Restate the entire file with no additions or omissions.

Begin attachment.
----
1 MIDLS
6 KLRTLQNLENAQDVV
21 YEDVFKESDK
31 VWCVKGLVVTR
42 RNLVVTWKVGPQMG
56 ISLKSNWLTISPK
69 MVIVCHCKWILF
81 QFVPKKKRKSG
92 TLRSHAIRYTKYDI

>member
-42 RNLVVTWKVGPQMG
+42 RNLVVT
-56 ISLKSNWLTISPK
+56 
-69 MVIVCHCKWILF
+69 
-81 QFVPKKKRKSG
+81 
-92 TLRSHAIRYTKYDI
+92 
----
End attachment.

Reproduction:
1 MIDLS
6 KLRTLQNLENAQDVV
21 YEDVFKESDK
31 VWCVKGLVVTR
42 RNLVVTWKVGPQMG
56 ISLKSNWLTISPK
69 MVIVCHCKWILF
81 QFVPKKKRKSG
92 TLRSHAIRYTKYDI

>member
-42 RNLVVTWKVGPQMG
+42 RNLVVT
-56 ISLKSNWLTISPK
+56 
-69 MVIVCHCKWILF
+69 
-81 QFVPKKKRKSG
+81 
-92 TLRSHAIRYTKYDI
+92 